When children are frequently mixing up similar words, we sometimes create a ‘word island’ from straws and an egg box. Whilst it’s only very a simple prop, it can act as a visual cue, which seems to reinforce ideas more effectively than using just a paper and pen. We also use the colours as a reference – e.g. “which word is on the blue straw?”. This technique also works well for sight words and high frequency words.
High Frequency Words
High frequency words describe words that are the most commonly used in the English language. Some of them may not be easy to conjure up a visual image with which to associate them. Some can be sounded out phonetically, others cannot. However, as these words are so commonly used, there’s a strong argument to be made for committing them to memory. Being able to recognize these words at a glance, without having to sound them out can help with the fluency and speed of reading.
Some high frequency words or sight words may also not follow regular language rules of spelling or phonics (‘said’, ‘does’, ‘one’ etc.) – This can make them harder to learn for younger children, which is why committing them to memory is a good idea.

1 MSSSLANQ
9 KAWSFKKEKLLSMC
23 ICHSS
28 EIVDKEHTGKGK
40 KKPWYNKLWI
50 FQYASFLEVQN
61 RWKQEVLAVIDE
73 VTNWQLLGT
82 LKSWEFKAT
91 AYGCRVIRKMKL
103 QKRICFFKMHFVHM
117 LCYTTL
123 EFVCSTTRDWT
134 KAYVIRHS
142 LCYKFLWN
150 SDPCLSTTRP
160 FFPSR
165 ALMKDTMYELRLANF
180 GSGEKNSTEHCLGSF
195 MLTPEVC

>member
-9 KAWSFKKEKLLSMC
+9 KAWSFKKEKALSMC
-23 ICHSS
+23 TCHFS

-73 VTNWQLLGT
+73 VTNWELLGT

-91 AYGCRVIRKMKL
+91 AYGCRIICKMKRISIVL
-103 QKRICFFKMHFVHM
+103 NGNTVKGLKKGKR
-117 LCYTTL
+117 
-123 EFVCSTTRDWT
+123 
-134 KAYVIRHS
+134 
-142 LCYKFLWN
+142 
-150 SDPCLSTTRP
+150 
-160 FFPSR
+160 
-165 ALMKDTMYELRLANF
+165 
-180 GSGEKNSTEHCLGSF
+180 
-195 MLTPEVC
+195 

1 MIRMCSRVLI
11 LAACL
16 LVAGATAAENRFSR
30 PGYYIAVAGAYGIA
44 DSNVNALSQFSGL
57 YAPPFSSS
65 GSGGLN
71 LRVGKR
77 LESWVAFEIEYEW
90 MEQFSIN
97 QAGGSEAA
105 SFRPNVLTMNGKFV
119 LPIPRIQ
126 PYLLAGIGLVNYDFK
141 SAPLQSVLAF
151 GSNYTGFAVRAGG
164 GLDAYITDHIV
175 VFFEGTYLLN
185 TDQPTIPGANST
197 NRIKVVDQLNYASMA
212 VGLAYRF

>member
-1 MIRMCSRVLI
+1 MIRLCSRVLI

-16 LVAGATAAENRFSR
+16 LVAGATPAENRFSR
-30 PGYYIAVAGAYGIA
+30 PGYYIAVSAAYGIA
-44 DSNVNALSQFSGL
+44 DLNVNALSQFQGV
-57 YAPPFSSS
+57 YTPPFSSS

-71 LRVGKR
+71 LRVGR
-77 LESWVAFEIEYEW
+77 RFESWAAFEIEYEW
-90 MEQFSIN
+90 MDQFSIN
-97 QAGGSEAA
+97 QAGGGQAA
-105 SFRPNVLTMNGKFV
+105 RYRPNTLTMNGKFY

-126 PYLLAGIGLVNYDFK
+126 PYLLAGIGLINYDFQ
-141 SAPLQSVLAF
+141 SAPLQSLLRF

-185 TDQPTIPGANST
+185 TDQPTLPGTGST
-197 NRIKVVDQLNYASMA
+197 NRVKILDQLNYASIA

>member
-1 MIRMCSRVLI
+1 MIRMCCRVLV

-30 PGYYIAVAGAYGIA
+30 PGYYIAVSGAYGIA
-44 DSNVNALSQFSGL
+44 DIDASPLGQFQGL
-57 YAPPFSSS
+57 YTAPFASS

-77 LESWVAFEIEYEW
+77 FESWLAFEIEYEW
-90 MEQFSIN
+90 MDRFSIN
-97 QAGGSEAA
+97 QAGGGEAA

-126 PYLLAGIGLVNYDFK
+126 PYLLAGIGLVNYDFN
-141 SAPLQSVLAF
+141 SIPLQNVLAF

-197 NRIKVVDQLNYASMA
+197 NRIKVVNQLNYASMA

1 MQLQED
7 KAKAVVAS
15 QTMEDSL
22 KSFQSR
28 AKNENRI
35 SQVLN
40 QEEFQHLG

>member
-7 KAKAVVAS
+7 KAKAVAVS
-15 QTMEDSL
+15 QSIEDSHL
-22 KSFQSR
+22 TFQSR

Games and Activity Ideas
There are lots of fun ways you can introduce sight words / high-frequency words. Playing word games is a fun and engaging way to do this. These might include:
- Word bingo games
- Matching pairs
- Apple tray spelling balls
- Flashlight word hunt
- Word fishing games
- Word slap / swatting games
Building a solid foundation of high frequency words can really help build confidence in reading. They make up a significant percentage of words used in children’s literature. Being able to use them fluently will enable children to progress to more complex aspects of literacy involving comprehension and analysis.